The AI on board of Mayflower 400 was trained to identify obstacles it can encounter during its journey and react correctly. Thousands of images of sea objects and various scenarios were used to train the AI. Hopefully, it will survive the journey.

Sources:


*https://techxplore.com/news/2021-04-ai-captain-autonomous-ship-maiden.html


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There are quite some research done into the field of "autonomous ships" - and I believe there are already some in hard production, doing useful work today (though, not sail powered). I also think there are some smaller autonomous research equipment moving around in the sea. Perhaps something to do research into? :-)

The crew is usually the weakest point on a ship (particularly on a good sail boat). There are several stories where the crew have abandoned ship and been rescued due to bad weather, with the boat still floating around years later.

Another thing I've though about - there are lots of accidents happening every year due to silly human mistakes. A year ago, a Norwegian frigate with super-expensive radar equipment and navigational systems managed to crash right into a gigantic brightly lit oil tanker, despite being warned over VHF that they were on collision course - it's completely ridiculous. I've also had several accidents when I've been out sailing, i.e. crashing into land while falling asleep or having the attention somewhere else, failing to see that I've asked the autopilot to take the boat directly over a rock ... worst was when I let someone else have the rudder ... there was one rock in the sea, it was clearly marked both on the map and physically. Said person was steering manually and had a lookout both on the sea and on the navigation system and managed to crash straight into this rock. I could go on ... big ships crashing into bridges or going straight on land because the captain was drunk or fell asleep over the rudder ... yes, it happens, far too frequently.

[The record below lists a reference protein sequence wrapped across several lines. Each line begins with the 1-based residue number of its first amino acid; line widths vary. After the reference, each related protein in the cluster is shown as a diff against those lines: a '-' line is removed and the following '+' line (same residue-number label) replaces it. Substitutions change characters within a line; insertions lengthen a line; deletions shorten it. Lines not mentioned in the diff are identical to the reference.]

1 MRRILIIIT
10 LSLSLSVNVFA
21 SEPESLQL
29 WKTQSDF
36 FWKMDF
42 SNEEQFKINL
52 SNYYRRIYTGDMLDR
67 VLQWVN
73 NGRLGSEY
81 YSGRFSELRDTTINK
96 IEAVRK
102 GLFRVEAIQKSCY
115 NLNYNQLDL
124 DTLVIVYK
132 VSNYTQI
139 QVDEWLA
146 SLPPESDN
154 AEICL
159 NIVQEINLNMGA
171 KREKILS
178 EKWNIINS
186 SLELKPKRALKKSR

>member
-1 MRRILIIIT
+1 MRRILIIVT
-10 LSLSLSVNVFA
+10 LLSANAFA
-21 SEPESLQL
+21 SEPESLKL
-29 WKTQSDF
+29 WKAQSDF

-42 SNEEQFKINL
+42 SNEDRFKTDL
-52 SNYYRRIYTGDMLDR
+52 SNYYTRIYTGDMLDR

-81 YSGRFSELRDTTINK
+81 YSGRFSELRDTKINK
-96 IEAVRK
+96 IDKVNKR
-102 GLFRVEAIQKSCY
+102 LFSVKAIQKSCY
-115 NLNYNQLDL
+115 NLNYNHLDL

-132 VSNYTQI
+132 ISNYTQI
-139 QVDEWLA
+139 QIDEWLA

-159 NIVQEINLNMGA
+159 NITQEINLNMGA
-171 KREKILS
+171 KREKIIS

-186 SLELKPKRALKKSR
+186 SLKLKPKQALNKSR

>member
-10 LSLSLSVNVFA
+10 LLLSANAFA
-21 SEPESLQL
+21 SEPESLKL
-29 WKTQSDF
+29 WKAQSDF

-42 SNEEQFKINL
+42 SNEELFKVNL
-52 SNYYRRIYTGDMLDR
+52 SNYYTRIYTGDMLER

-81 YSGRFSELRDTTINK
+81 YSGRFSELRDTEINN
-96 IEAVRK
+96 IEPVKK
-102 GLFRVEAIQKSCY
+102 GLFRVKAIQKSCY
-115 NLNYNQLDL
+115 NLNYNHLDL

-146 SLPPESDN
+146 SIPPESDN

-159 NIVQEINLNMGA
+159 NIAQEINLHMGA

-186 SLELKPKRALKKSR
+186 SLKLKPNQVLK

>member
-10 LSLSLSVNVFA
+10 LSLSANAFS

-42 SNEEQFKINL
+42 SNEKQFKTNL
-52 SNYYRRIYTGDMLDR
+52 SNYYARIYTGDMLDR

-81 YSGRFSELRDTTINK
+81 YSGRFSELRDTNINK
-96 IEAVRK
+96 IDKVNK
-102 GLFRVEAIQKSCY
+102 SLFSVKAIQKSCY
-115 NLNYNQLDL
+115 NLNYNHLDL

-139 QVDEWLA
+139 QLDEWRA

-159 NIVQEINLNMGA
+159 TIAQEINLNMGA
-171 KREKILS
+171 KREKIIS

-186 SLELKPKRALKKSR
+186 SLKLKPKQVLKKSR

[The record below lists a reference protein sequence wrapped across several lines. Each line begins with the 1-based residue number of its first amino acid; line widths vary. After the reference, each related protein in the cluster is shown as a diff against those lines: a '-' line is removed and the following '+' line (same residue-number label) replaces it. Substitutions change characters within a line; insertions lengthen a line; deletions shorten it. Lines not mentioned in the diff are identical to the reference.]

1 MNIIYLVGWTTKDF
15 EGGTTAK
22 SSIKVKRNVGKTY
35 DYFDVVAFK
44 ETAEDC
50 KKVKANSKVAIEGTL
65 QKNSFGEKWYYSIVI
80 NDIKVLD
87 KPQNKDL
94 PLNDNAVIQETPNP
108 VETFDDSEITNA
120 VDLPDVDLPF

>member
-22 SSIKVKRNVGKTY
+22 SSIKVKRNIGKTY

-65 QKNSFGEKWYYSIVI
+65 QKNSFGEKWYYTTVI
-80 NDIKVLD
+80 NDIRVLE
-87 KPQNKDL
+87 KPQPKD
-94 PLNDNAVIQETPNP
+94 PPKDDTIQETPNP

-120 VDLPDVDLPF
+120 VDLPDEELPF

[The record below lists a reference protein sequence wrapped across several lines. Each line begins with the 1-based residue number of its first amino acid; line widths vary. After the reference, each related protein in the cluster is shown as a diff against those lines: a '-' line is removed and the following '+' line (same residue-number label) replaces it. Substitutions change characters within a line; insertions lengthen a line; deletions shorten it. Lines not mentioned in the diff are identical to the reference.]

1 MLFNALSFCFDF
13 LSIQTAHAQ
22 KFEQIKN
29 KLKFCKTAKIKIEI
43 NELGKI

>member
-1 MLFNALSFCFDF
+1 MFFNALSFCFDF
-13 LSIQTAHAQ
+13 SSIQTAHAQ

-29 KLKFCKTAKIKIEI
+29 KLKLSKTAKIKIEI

There are of course risks with autonomous systems, all programs are buggy, there can be unexpected problems onboard that needs either human human hands and/or head(s) to be resolved, other floating objects/ships that cannot be properly understood (or maybe not even seen) by the radar ... but still ... I believe a lot of accidents could have been avoided either by autonomous controlling of the ship - but instead of replacing the crew completely, it may be an idea to fix better warning systems.